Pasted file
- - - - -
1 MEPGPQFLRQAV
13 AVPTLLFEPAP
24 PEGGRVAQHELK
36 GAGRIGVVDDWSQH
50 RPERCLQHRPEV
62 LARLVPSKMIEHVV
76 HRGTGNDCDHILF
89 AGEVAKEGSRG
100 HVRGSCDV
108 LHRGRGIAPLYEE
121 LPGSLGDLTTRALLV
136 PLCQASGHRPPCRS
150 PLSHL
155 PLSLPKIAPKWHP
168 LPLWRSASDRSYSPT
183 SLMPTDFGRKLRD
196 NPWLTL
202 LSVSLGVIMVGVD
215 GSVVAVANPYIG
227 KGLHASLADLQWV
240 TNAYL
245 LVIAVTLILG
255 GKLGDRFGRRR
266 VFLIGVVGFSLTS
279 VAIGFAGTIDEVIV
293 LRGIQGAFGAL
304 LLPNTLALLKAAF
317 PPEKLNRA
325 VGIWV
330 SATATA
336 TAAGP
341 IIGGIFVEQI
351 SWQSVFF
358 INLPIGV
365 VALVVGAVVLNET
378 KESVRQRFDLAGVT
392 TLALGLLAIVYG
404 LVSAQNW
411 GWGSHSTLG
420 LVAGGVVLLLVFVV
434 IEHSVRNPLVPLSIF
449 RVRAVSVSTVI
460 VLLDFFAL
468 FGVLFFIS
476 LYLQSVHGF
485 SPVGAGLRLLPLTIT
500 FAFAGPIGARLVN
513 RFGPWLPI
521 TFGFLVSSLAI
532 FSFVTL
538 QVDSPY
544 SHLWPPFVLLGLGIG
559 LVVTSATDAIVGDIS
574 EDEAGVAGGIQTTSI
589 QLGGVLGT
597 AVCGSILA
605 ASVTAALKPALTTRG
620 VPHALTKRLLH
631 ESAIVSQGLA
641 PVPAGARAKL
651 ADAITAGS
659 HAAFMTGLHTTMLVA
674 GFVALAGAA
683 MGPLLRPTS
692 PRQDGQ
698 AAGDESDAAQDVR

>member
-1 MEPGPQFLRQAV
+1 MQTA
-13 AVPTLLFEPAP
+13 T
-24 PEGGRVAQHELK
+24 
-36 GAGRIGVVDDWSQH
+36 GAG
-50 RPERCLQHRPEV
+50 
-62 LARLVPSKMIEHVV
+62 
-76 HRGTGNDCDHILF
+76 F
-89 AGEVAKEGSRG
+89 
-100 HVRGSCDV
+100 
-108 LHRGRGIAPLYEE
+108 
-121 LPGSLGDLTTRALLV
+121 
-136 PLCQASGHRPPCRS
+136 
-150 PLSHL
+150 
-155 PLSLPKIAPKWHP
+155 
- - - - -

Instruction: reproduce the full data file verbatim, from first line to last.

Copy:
1 MEPGPQFLRQAV
13 AVPTLLFEPAP
24 PEGGRVAQHELK
36 GAGRIGVVDDWSQH
50 RPERCLQHRPEV
62 LARLVPSKMIEHVV
76 HRGTGNDCDHILF
89 AGEVAKEGSRG
100 HVRGSCDV
108 LHRGRGIAPLYEE
121 LPGSLGDLTTRALLV
136 PLCQASGHRPPCRS
150 PLSHL
155 PLSLPKIAPKWHP
168 LPLWRSASDRSYSPT
183 SLMPTDFGRKLRD
196 NPWLTL
202 LSVSLGVIMVGVD
215 GSVVAVANPYIG
227 KGLHASLADLQWV
240 TNAYL
245 LVIAVTLILG
255 GKLGDRFGRRR
266 VFLIGVVGFSLTS
279 VAIGFAGTIDEVIV
293 LRGIQGAFGAL
304 LLPNTLALLKAAF
317 PPEKLNRA
325 VGIWV
330 SATATA
336 TAAGP
341 IIGGIFVEQI
351 SWQSVFF
358 INLPIGV
365 VALVVGAVVLNET
378 KESVRQRFDLAGVT
392 TLALGLLAIVYG
404 LVSAQNW
411 GWGSHSTLG
420 LVAGGVVLLLVFVV
434 IEHSVRNPLVPLSIF
449 RVRAVSVSTVI
460 VLLDFFAL
468 FGVLFFIS
476 LYLQSVHGF
485 SPVGAGLRLLPLTIT
500 FAFAGPIGARLVN
513 RFGPWLPI
521 TFGFLVSSLAI
532 FSFVTL
538 QVDSPY
544 SHLWPPFVLLGLGIG
559 LVVTSATDAIVGDIS
574 EDEAGVAGGIQTTSI
589 QLGGVLGT
597 AVCGSILA
605 ASVTAALKPALTTRG
620 VPHALTKRLLH
631 ESAIVSQGLA
641 PVPAGARAKL
651 ADAITAGS
659 HAAFMTGLHTTMLVA
674 GFVALAGAA
683 MGPLLRPTS
692 PRQDGQ
698 AAGDESDAAQDVR

>member
-1 MEPGPQFLRQAV
+1 MQTA
-13 AVPTLLFEPAP
+13 T
-24 PEGGRVAQHELK
+24 
-36 GAGRIGVVDDWSQH
+36 GAG
-50 RPERCLQHRPEV
+50 
-62 LARLVPSKMIEHVV
+62 
-76 HRGTGNDCDHILF
+76 F
-89 AGEVAKEGSRG
+89 
-100 HVRGSCDV
+100 
-108 LHRGRGIAPLYEE
+108 
-121 LPGSLGDLTTRALLV
+121 
-136 PLCQASGHRPPCRS
+136 
-150 PLSHL
+150 
-155 PLSLPKIAPKWHP
+155 